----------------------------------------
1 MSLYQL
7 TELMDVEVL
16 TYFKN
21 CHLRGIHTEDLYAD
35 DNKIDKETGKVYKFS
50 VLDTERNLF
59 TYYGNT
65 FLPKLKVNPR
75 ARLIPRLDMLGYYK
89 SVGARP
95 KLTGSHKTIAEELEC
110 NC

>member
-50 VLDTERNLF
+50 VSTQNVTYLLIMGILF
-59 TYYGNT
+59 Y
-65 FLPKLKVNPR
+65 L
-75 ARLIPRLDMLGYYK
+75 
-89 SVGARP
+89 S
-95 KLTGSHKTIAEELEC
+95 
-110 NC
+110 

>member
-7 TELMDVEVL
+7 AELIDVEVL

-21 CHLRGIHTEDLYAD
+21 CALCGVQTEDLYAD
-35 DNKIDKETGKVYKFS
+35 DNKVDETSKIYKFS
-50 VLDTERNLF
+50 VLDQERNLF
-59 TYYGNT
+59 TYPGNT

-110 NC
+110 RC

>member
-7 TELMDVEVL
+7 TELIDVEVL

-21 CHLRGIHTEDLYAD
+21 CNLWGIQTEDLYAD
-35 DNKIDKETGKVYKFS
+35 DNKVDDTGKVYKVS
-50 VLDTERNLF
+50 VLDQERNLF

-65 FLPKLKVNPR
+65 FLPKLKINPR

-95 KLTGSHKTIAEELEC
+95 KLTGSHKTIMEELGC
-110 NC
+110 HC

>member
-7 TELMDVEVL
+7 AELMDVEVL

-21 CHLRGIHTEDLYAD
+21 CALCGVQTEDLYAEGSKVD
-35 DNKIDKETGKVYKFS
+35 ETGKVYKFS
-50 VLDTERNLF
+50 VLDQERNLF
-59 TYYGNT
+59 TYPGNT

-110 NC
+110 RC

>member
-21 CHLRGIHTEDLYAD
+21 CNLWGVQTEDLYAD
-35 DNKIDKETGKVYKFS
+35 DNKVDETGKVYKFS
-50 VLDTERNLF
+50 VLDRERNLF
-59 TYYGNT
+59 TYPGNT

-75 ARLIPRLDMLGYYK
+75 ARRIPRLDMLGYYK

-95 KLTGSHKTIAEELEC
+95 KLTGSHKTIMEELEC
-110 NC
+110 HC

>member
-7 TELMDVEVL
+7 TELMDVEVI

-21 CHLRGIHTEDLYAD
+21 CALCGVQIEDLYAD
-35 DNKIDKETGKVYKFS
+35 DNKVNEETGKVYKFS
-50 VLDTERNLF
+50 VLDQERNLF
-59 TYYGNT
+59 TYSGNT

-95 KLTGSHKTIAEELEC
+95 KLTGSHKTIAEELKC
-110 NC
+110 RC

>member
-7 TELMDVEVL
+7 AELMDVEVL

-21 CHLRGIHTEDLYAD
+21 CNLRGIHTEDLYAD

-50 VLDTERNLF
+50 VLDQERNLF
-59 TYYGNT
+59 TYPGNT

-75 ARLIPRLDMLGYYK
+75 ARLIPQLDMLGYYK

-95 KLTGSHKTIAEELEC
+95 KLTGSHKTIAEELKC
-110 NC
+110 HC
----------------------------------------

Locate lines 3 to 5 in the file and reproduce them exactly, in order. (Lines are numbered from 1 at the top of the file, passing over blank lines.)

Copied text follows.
16 TYFKN
21 CHLRGIHTEDLYAD
35 DNKIDKETGKVYKFS